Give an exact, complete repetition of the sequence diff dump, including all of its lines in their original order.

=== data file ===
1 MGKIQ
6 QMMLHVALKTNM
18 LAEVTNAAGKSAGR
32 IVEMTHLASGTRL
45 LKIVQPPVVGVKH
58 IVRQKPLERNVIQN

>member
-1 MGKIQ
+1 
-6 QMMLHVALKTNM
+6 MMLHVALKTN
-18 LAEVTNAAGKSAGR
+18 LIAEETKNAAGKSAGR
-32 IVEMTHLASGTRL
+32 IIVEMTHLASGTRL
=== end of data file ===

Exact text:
1 MGKIQ
6 QMMLHVALKTNM
18 LAEVTNAAGKSAGR
32 IVEMTHLASGTRL
45 LKIVQPPVVGVKH
58 IVRQKPLERNVIQN

>member
-1 MGKIQ
+1 
-6 QMMLHVALKTNM
+6 MMLHVALKTN
-18 LAEVTNAAGKSAGR
+18 LIAEETKNAAGKSAGR
-32 IVEMTHLASGTRL
+32 IIVEMTHLASGTRL